Bob enjoyed watching professional boxing, but would never do any fighting himself. He was afraid it would go beyond his control and he would hurt someone. Consequently, whenever he got angry, he would walk away until he cooled off.
Every time Bob saw his Aunt Bill (William Esther Dempsey Curry) she would remind him of how much she had done for him. The only thing Bob remembered was the times when they all went over to her house hungry. Aunt Bill would prepare a place at the table for Jack to eat with her family; while Bob, Mary and Edward were left standing in the door to watch – never offering them a bite of food.
He avoided his relatives as much as possible, but would be nice when he accidentally ran into them. Nevertheless, he never saw Jack that he didn’t get involved into some kind of trouble.
One afternoon Bob went to a bar to pick up a cab fare. Jack was there and started fighting with another drunk. The man broke a bottle and attempted to strike Jack with the broken glass. Bob grabbed the man, threw him on the floor, and straddled him. One of Bob’s blows bounced, as the man moved, hitting the concrete floor, busting Bob’s knuckle.
Jack was in his delight – he had been trying to get Bob in a fight for years. An event all of the onlookers seemed to enjoy and talked about for years. Bob had to work in pain to pay his doctor bills. Jack did agree to help Bob with his moving jobs. Jack showed up once and vanished.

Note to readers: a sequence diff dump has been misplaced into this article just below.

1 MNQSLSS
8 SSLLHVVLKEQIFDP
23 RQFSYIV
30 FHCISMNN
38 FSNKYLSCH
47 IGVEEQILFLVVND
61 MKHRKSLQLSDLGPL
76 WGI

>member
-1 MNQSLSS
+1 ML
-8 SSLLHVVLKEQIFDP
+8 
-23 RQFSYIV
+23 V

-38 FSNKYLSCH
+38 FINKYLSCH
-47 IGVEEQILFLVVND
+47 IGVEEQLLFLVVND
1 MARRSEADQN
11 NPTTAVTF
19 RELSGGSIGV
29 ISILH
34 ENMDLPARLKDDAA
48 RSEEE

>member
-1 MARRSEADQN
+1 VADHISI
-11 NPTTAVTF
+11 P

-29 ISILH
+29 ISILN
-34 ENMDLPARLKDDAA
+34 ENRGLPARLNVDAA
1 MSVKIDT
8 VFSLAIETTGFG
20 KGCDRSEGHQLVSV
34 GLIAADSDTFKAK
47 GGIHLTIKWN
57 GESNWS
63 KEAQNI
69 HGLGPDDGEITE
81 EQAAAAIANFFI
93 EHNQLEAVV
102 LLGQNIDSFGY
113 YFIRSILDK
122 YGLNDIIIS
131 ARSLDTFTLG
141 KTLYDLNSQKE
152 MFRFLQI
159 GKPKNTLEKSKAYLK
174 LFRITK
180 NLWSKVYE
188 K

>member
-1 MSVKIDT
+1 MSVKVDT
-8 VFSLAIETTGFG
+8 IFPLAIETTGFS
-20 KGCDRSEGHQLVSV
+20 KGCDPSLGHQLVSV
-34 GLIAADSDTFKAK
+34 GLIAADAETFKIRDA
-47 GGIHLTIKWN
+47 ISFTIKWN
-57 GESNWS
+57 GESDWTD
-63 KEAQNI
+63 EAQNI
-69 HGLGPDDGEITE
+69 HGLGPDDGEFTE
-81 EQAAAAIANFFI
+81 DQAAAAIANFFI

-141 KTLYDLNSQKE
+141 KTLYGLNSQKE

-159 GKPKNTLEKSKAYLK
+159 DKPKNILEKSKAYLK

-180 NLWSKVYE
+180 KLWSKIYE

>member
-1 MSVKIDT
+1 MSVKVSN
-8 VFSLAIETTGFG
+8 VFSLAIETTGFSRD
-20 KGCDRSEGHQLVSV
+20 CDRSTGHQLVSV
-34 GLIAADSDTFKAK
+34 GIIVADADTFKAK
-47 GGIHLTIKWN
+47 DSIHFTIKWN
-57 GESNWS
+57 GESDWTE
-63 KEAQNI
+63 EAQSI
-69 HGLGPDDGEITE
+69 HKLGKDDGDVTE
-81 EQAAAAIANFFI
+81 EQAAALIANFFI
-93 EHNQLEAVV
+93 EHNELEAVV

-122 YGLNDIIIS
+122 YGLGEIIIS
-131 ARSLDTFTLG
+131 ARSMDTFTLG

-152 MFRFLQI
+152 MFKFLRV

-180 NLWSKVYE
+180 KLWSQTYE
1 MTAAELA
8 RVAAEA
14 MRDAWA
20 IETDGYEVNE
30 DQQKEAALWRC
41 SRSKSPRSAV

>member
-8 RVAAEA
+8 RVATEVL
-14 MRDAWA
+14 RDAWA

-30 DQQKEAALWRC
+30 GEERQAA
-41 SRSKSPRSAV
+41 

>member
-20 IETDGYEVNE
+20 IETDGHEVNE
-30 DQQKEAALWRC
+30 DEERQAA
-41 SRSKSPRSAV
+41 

Bob and Mary always liked to shower gifts on others; yet, neither one ever mastered the ability to be a good receiver of gifts. It gave them an uncomfortable feeling.
Jack, on the other hand, if he ever gave a gift there was a huge price tag attached. But! He would gladly take all he could get from others and ask for more.
Jack’s own children will have very little, if anything, to do with him; while Millie’s children (Italian by a previous marriage) adore him.
1989 April: Jack called around the country (from California to New York) inviting relatives to a “family reunion” at Roseann Smith’s home near Ft. McCoy, FL, in June. Roseann (step-daughter) didn’t know about the arrangements until late May, when Mary Ziegler called to ask if there was anything she could bring. It turned out to be a big happy family gathering. Roseann did all the work and paid all the food bills. Jack drove up from Miami. Stayed one hour – just long enough to eat – and left.
To end this 5-part St. Patrick’s day trip down memory lane, I’ll add my 2-cents worth in about Uncle Jack. I remember seeing him at a family reunion when I was very young. He had incredible blue eyes that were sharp, always alert to his surroundings.
I met him again when I was 42. He proceeded to tell me that he was trying to help my father when he moved to Florida, but my mother ruined everything. I listened to his side of the story, telling him that my parents were the most honest people I knew and that his story was nothing like theirs.
But once again, it was his eyes that drew my attention, the circle of a dark abyss surrounded by angelic blue. I never saw him again after that.
Do you want to know why Jack was in a bar fight, and why the man wanted to impale him with a broken bottle? According to my father, Jack was sleeping with the man’s wife.
Hope you had a happy St. Patty’s day. Try not to get into any bar fights.